He extends it further and farther than it deserves to be, allowing that noirish essence to lend to the realism of the film while maintaining a level of emotion due to the sheer brilliance of the writing behind our hero. Written by Hossein Amini ("Snow White and the Huntsman" & "47 Ronin") and based off the novel by James Sallis, “Drive” has a sense of normality to its screenplay, almost as if it's purposefully turned down. 

The action, the blockbuster potential, and the sheer excitement of it all feel turned down, but the humanity is turned all the way up. Not only in how our hero is handled, but in how the world is rendered. The tagline of the poster says “there are no clean getaways” which feels eloquently precise for what this film’s story is attempting to become, but in all fairness, that story hinges on our main character. The Driver (Ryan Gosling) is a man who carries a sense of guilt as I said, but it takes a while before we figure out why. 

Before we see that darker side of himself, that he finds himself fighting off more often than not, he wants to rest and feel the warmth of life once again, but he’s lost to the life he’s become apart of, being forced to become the coiled scorpion that resides on his jacket. Injecting venom into those who dare to tempt him, that same violent venom that seems to poison his life more than others, and Ryan Gosling exhumes that character arc better than anyone possibly could. He’s like Steve McQueen in that way; he’s charismatic but subtle. He embodies presence and sincerity.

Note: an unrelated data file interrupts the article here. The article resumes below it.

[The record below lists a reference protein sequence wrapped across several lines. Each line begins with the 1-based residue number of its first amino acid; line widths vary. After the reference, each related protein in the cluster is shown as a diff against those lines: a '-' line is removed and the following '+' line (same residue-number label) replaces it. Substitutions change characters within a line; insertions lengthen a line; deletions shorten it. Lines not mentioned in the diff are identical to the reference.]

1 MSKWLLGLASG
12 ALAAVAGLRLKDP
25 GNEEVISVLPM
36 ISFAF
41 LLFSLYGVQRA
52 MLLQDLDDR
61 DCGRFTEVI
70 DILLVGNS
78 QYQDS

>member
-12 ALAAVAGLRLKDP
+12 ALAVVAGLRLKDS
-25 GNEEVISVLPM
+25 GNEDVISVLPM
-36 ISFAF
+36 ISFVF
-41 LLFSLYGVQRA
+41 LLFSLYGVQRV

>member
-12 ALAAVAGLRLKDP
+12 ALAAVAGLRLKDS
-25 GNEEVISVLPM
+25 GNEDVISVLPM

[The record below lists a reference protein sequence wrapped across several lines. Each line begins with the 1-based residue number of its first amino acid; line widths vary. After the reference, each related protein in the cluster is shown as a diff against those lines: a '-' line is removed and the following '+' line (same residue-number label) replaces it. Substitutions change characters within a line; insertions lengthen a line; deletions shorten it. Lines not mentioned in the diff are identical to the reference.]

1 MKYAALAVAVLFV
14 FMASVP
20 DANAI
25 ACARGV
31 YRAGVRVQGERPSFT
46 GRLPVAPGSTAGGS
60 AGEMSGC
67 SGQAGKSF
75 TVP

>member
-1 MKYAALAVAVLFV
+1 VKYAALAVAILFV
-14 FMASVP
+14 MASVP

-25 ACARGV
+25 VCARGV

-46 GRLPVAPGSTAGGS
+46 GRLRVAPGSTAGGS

He’s an actor that continually challenges himself with characters needing a sense of powerhouse performance, even manifesting a character whose love for a doll becomes as poignant as anything we’ve seen before in “Lars and The Real Girl.” Audiences felt they were sold a bill of goods after seeing this impeccable actor in “Drive” though, they expected this to be his turn towards action and spectacle, but Ryan continues to remain in favor of quality over quantity. He shows up on the silver screen one to two times a year, and each time it's special. 

Much like “Drive,” a film that sold itself as something that audiences love, but one that merely inhabits the exterior of that genre and is made up of something far more poignantly with that of its internal aspects. The audience wasn't lied too; they just weren’t told the whole truth. 

Editor's Note: This review was originally published on Oct 23, 2016 to moviequotes& and has been re-written for qualitative purposes.